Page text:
gameschooling: mamas can learn from their kids

We can learn from our children.

The other team said I could take a practice slide. Hmm, to show off my imbalance and lack of skill? No thanks. I think I’ll throw that 30 pound rock when I HAVE to, not anytime before.

Will I remember how to do this? (It’s been ten years.) And it wasn’t like I was headed toward stardom when I was playing a mixed league with my hubby; it was social time for me.

So where did you say your daughter got her hair cut? I asked the second while the rock was in play.

My question wasn’t eagerly responded to as the rock was hurdling toward us, the last rock of the end. I didn’t even understand why my teammate wouldn’t give me an answer. Turns out she was paying attention to the game!

Clearly, I wasn’t going to be much help at this family bonspiel.

My husband convinced us that since it was a family bonspiel, there would be other kids with their parents. Turns out our three girls were the youngest kiddos on the ice. The girls had been learning curling for the last few years on Saturday mornings. Their confidence and theoretical knowledge was healthy. Mine, not so much.

My husband warned us that we would likely not win a game, but we would get some practice. And we would have a lot of fun, of course.

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Our eight year old daughter mostly wanted to skip curling mornings — and I don’t mean BE the skip, I mean, AVOID the curling mornings altogether — so her attempt at getting that rock to the other end of the sheet was commendable, as that rock was surely half her weight. However, after a couple ends, I substituted as the lead.

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Our twelve year old daughter gave it her all, taking out rocks at the other end, attempting inturns and eagerly sweeping beside me (this I could do, and have plenty of daily practice in the kitchen).

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The fourteen year old daughter had the confidence, hearty intention, and verve to throw that rock like an up and coming athlete. She was on a roll. And a little thrilled to be compared to Scottie’s 2013 champion Rachel Homan by neighbouring curlers.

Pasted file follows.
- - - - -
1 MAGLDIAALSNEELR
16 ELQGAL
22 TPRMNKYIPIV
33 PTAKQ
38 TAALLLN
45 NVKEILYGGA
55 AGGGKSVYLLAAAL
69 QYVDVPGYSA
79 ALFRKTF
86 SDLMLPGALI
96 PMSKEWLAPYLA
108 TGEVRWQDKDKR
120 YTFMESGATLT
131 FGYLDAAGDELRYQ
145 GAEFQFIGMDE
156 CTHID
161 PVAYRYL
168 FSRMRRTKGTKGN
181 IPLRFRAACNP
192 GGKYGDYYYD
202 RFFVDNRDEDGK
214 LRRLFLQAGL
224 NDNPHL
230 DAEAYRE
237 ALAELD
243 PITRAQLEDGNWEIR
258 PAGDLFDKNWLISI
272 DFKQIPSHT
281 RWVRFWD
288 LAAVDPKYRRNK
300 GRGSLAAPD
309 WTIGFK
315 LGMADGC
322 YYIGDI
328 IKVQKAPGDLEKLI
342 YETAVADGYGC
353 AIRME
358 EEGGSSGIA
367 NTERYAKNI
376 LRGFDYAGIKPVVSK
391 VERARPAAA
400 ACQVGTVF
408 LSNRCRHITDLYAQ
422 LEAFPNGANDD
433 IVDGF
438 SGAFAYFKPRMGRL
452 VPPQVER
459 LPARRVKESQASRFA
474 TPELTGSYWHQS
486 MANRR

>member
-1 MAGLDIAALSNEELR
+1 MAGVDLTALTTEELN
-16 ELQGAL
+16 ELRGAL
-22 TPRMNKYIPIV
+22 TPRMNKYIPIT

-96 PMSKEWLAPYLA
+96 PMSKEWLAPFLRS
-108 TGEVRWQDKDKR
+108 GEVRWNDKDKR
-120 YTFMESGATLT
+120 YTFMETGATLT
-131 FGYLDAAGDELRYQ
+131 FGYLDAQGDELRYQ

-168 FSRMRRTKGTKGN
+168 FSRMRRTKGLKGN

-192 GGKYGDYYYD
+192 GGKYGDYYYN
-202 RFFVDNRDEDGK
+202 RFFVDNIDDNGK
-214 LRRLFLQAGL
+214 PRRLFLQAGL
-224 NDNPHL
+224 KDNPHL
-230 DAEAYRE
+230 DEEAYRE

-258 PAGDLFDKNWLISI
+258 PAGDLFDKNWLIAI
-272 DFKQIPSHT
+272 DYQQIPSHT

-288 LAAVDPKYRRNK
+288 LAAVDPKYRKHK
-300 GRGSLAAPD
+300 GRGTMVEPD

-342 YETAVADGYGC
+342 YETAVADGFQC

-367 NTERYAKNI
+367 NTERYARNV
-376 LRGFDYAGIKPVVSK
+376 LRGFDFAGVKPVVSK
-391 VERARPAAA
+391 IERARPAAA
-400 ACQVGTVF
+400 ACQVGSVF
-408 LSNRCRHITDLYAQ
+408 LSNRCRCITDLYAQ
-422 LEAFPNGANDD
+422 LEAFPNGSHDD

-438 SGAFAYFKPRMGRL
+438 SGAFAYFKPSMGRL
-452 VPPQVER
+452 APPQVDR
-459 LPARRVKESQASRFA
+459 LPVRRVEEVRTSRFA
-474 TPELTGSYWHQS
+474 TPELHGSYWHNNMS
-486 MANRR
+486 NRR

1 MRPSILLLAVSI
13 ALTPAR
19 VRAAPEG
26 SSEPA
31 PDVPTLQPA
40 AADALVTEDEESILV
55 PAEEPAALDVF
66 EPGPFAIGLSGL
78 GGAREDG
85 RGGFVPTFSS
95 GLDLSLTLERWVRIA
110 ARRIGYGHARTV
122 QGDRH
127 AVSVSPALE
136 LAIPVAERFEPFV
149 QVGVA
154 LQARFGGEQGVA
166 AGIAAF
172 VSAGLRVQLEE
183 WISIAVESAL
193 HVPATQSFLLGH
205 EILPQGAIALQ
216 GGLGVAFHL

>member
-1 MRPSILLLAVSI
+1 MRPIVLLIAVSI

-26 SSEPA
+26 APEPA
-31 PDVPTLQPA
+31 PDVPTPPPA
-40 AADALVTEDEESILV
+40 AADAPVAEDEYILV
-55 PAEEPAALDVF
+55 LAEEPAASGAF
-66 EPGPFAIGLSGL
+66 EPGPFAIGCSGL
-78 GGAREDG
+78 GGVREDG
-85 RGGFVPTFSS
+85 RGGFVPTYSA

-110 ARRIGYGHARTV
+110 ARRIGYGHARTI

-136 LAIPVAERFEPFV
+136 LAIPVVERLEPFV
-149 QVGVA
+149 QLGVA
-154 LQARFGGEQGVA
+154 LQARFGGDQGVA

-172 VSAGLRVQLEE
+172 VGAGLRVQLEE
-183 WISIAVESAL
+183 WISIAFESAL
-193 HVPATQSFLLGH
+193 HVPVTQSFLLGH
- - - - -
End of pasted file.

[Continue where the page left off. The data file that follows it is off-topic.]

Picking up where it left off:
I was the ‘lead’ cheerleader. (When I wasn’t on the ice distracting everyone with my conversation.)

My husband was on his own as skip, and the final rock.

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Quickly my girls recognized my lack of curling theory, and prompted me in which direction to throw the rock. Or whether or not I was actually getting it past the hog line, or even anywhere near the house. They’d direct me in how to push myself out of the hack, how to hold the broom and what dad, the skip, was pointing at down at the other end.

Waiting for our skip to meet us at the end, I told my eldest daughter: My favourite part of this weekend is not knowing as much as you guys.

Eyes bugging out of her head, Really?

Yup, it’s kinda nice not having to be the ringleader, the expert or the educational director. You girls have a lot of knowledge to share and I am most glad to be learning from you.

Oh, I had plenty to teach still: that the girls needed to be less self-congratulatory while they were winning the game. And also that games turn quickly, and what will they do when they’re now losing the game?

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They learned to recognize their sister’s sensitivities…that one doesn’t need any criticism…she already knows when she hasn’t thrown well. She just needs kind smiles and encouragement. 

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Or, no, you didn’t win, but you don’t realize who you’re playing! You’re beating yourself up over the loss against THAT team. That team’s skip won silver in the Brier before your mother was born; that man won the senior men’s provincials LAST year. And the lead and third were provincial winners in senior women’s too. You, my daughter, could not win that game. But it was a pleasure to play them, wasn’t it?

And we all learned what it is to win together.

Playing a seasoned team for our first event, we won! I threw a few phantom lead rocks. My husband was on his A-game, curling some tricky rocks into the button. My oldest daughters threw their Valentine hearts out and each banged home double rocks, with a prize awaiting them at the end of the weekend.

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And I won, because I could see the benefit of being my children’s student.

I might not intentionally bruise my knees and become Advil-dependent for an awfully long time again, but I will get to my morning piano practice. I decided it was time to take piano lessons, from my daughter. Madelyn, I’m coming! 

“While we try to teach our children all about life, our children teach us what life is all about”.

If you’re looking for a little encouragement or a little guidance, I’m here for you. If your goal is to thrive at home with your family, or at least survive at home with your family, I can help.